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Northwest’s Ulysses Fair Offers Wealth of Diverse Knowledge

Every year Northwest High School’s Ulysses Fair allows visitors, which are mostly other students, parents, and some MCPS dignitaries, to glean an outstanding amount of knowledge on diverse and wide-ranging subjects.

For instance, this year’s Ulysses Winter Fair, held last week in the Northwest Auditorium offered fascinating insights into topics such as How Learning a Musical Instrument Changes the Brain to An Analysis of E-Sports in Western Society, from The Hidden Effects of Cartoons on the Minds of Children to How Quantum Computing May Benefit Humanity in the Future.

Last week, senior students participating in the school’s Ulysses Signature Program presented their final projects at the Ulysses Fair, which took place on last Wednesday and Thursday, with half of the seniors presenting on each day. Northwest’s Ulysses Signature Program offers students a unique opportunity to enhance their high school experience through being involved in a small, nurturing intellectual community.

The honors program, which is unique to Northwest, is a four-year experience said Ulysses coordinator Dr. Suzanne Borenzweig. “This year the students have come up with really unique topics,” she said, pointing out Tavish Young’s Social Studies in Space: The Morals and Politics in Star Wars. “It is a political science project that analyses the different types of governments in Star Wars. We also have some really amazing self-identity projects, such as the study of unconscious racial bias in schools. I am also impressed with how far and wide the students were able to go with their research whether it was being able to contact researchers that were at the forefront of human genetic engineering or quantum computing. The students stepped out of their comfort zones and contacted experts in their field and got very good responses back.”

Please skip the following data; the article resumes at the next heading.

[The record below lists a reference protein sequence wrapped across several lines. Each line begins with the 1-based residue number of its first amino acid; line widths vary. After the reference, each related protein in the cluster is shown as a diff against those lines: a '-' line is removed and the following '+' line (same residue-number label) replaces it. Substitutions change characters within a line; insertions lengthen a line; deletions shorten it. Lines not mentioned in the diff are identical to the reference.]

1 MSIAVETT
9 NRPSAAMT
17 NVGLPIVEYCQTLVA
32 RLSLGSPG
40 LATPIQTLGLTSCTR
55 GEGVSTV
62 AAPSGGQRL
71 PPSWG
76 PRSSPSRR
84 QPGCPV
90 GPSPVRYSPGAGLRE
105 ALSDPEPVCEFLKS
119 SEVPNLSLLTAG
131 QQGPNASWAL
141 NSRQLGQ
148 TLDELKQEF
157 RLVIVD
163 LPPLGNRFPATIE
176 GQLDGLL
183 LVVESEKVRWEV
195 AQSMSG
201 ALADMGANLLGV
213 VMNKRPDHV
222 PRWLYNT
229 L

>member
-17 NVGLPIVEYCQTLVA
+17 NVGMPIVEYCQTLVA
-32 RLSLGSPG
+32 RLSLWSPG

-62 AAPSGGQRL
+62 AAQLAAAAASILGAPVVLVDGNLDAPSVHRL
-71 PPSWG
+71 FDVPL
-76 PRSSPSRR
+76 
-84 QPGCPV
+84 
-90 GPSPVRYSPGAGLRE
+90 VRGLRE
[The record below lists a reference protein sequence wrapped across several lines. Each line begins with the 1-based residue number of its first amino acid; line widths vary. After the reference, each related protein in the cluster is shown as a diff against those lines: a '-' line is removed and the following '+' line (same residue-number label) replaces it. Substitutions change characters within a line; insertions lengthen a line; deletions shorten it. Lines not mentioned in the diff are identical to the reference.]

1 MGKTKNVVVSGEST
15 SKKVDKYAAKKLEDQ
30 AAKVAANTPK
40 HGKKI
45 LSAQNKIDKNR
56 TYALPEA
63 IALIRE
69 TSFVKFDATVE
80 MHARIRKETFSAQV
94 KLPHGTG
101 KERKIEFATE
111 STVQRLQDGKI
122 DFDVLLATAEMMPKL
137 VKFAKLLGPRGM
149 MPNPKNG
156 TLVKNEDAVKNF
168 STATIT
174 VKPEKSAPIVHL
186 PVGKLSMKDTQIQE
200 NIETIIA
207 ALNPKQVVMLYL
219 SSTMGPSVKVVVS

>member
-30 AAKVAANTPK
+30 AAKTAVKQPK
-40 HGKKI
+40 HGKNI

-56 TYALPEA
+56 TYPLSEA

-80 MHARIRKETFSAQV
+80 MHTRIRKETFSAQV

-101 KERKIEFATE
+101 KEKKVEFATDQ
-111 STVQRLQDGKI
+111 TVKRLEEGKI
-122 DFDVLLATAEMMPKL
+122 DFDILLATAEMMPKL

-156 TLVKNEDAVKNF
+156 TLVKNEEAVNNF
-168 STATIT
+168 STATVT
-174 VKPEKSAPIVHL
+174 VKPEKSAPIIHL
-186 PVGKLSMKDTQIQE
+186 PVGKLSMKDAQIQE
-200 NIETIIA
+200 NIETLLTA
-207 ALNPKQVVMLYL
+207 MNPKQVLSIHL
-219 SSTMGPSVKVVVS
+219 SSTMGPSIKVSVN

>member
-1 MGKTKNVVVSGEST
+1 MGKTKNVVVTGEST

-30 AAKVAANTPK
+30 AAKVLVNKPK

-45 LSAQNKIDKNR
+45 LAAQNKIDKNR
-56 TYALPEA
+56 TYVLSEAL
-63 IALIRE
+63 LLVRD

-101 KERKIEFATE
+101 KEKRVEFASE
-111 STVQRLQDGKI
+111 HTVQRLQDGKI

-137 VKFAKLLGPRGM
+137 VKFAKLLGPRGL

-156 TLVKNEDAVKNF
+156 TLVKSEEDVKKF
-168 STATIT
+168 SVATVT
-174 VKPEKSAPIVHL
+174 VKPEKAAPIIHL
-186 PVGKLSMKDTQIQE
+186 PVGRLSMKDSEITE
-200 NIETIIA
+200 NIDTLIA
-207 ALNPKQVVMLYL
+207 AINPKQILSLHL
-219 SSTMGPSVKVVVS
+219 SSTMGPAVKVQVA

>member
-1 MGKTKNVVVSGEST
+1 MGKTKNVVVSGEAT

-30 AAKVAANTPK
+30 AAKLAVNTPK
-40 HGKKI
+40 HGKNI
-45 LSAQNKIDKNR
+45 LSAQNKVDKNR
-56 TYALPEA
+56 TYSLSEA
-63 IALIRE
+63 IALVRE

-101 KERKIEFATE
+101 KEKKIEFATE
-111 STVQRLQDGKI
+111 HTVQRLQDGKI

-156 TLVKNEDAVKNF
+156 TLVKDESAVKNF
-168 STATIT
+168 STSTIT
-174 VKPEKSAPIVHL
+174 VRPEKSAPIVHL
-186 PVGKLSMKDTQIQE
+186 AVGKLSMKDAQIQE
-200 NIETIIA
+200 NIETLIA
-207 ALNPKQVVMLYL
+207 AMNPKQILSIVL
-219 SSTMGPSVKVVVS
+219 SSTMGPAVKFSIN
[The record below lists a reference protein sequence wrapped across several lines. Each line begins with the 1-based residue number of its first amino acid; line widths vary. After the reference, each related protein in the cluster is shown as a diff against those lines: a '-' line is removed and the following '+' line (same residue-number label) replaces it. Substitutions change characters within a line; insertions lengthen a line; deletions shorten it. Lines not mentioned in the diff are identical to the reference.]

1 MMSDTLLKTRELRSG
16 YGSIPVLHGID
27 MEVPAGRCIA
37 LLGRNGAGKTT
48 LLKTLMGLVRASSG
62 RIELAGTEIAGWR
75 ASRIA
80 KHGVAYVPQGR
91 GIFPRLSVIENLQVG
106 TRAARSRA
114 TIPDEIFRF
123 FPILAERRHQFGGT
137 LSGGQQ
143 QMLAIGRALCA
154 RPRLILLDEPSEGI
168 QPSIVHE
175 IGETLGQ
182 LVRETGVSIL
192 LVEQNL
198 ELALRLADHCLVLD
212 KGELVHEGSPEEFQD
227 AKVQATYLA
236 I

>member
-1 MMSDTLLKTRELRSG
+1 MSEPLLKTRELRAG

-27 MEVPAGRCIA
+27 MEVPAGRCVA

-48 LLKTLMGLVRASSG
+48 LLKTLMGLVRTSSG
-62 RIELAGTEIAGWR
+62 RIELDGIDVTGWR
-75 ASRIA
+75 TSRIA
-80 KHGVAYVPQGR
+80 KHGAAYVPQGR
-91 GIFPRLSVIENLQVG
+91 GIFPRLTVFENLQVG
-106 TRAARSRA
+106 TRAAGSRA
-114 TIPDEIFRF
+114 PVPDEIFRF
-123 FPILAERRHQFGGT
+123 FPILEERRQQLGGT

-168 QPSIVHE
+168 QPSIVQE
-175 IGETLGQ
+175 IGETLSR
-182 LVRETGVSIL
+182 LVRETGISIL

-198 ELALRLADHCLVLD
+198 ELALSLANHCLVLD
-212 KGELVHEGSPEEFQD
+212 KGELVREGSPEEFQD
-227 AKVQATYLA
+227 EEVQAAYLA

The skills that students learn through the Ulysses Program are the skills that they are expected to know when they get to college, according to Borenzweig. The program takes them step by step through the upper-level college research process. Students in 9th grade and 10th grade take English, Social Studies, and Science through the Ulysses Program. The students then take Advanced Research in 11th grade and their senior research program in 12th grade that is where they start to focus on their own interests. In senior year, the students propose and finally complete and present their research project.